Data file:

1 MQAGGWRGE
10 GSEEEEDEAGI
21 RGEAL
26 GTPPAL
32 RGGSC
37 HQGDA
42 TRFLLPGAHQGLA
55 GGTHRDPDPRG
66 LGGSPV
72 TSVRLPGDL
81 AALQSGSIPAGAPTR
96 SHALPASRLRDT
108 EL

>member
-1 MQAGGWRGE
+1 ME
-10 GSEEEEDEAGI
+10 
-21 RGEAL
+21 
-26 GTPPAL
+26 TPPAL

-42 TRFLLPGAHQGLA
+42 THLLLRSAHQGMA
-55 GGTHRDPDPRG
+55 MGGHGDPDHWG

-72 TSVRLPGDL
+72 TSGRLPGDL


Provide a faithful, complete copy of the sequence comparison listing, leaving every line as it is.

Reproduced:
1 MQAGGWRGE
10 GSEEEEDEAGI
21 RGEAL
26 GTPPAL
32 RGGSC
37 HQGDA
42 TRFLLPGAHQGLA
55 GGTHRDPDPRG
66 LGGSPV
72 TSVRLPGDL
81 AALQSGSIPAGAPTR
96 SHALPASRLRDT
108 EL

>member
-1 MQAGGWRGE
+1 ME
-10 GSEEEEDEAGI
+10 
-21 RGEAL
+21 
-26 GTPPAL
+26 TPPAL

-42 TRFLLPGAHQGLA
+42 THLLLRSAHQGMA
-55 GGTHRDPDPRG
+55 MGGHGDPDHWG

-72 TSVRLPGDL
+72 TSGRLPGDL